The Consortium aims to achieve:

  1. 3D 'digital twin' factory planning tool to ensure fit to need and support capital investment
  2. Parametric Modelling tool for SMEs, enabling them to optimise house design and ringfence production slots
  3. A UK first, open-access 'Should-Cost' Model driven by parametric design to generate accurate build costs
  4. A Modular Build Design App, directly informing production, enabling HAs to specify homes that meet their needs.
  5. Demonstration home(s) -- Homes designed and produced through the hub-and-spoke model and STELLAR toolkit will be installed in client specified configurations. They will come complete with a suite of unobtrusive miniature IoT enabled environmental and usage sensors to enable energy and operational performance data to be monitored and analysed. A period of occupation will then be completed prior to future-casting to confirm environmental performance, whole-life cost and longevity, and provide a strong return on investment.


A third of children in the West Midlands have said that Harry Potter still takes the wand as most beloved character from a book – despite him being introduced to the world all the way back in 1997.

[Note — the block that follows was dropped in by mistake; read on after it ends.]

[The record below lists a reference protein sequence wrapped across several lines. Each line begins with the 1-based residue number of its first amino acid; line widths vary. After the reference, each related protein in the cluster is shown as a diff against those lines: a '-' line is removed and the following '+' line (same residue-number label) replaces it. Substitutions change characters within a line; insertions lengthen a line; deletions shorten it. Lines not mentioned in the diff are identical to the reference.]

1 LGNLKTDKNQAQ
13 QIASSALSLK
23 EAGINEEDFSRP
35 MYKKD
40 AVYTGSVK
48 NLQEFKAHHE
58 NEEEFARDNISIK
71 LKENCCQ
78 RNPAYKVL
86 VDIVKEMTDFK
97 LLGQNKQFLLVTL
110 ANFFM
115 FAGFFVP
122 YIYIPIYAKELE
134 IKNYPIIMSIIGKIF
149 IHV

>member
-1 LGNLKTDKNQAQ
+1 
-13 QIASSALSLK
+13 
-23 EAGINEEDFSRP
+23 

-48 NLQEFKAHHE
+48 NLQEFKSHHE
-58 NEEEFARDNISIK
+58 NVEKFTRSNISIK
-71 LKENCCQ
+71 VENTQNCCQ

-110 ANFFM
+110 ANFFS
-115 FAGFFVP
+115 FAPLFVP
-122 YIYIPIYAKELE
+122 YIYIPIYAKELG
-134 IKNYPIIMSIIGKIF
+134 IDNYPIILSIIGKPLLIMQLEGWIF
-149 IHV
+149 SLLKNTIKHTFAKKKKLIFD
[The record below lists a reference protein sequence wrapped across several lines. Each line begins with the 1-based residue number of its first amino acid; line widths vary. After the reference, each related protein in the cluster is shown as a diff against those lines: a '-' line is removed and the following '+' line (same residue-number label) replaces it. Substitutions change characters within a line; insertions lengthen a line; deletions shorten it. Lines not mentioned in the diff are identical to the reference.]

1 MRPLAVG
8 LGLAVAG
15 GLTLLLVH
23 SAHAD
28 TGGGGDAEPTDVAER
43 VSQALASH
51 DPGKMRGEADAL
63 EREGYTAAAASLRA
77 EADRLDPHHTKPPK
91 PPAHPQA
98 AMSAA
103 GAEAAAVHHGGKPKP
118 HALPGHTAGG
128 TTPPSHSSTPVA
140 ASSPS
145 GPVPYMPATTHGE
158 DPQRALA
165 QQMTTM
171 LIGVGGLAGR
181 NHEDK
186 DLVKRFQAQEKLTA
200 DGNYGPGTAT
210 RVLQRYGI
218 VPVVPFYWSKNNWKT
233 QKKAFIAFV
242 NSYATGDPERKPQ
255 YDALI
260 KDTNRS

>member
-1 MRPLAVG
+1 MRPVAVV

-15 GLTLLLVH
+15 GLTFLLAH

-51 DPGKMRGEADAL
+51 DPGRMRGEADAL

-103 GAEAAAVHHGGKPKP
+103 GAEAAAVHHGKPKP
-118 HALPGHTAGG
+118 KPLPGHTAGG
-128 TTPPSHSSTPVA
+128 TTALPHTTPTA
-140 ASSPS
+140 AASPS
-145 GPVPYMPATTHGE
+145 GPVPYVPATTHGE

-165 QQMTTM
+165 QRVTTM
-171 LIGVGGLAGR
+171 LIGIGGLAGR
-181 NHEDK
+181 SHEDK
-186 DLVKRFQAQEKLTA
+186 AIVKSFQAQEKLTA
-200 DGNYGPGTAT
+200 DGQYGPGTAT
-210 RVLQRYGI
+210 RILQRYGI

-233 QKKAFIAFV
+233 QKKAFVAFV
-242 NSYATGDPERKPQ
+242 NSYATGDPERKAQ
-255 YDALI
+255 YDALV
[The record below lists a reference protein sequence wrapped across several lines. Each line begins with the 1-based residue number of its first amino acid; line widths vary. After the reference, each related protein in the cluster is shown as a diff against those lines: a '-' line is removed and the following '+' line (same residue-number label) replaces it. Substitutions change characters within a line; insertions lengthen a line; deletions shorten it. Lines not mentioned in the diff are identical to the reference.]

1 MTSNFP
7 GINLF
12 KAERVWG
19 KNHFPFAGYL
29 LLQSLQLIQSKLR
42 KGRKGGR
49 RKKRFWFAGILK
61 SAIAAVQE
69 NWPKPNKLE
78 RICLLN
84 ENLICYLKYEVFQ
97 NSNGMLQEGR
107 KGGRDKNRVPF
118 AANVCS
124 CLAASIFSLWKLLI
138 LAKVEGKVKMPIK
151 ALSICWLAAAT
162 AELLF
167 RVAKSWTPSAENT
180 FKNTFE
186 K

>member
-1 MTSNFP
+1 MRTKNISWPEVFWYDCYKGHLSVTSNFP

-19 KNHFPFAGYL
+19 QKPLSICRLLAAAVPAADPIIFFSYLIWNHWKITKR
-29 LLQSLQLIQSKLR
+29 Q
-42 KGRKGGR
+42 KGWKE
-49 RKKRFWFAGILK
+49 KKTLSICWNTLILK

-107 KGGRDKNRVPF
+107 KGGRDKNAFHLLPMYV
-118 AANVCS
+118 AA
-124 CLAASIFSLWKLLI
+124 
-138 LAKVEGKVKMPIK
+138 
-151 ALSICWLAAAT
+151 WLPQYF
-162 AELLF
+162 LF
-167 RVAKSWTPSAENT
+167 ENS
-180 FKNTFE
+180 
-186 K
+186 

Other characters who topped the list include The Gruffalo and Roald Dahl’s Charlie Bucket alongside The BFG – which makes sense considering Roald Dahl also takes one of the top spots as children’s most loved author with 38 percent of the vote. David Walliams proves he’s made a big splash in the world of children’s literature by claiming the second spot with 31 per cent followed JK Rowling 25 percent of the vote.


As big believers in the power of children’s minds, the research from the collective kids, Suckies, the UK’s fastest growing yoghurt brand, also found that tapping into the imaginations of our kids seems to pay off well as adventure books and fantasy tales both come out on top as kids’ favourites with 25 percent and 19 percent of the vote respectively.


Despite the growing number of toys, tech and games that are available to kids these days, 47 percent still love to sit down and have fun with a read of their favourite book. 57 percent have even decided to write their own stories but of those who don’t, 27 percent state that they just don’t feel creative enough.


The love we have for reading hasn’t faded throughout the generations as the research by dairy lovers, the collective’s beloved products for kids, Suckies also found that the average child in the West Midlands will sit down and read to themselves for almost two hours. It also seems that kids really are just like us as 32 percent will sit and have a snack with a good book, while 33 percent will go and get their comfy clothes on before they settle down for a read. 


As so many children are keen to write their own stories, it will come as no surprise that many also want to become a Roald Dahl of their own, and turn writing into a full time career when they grow up – with one in ten saying this is their dream profession.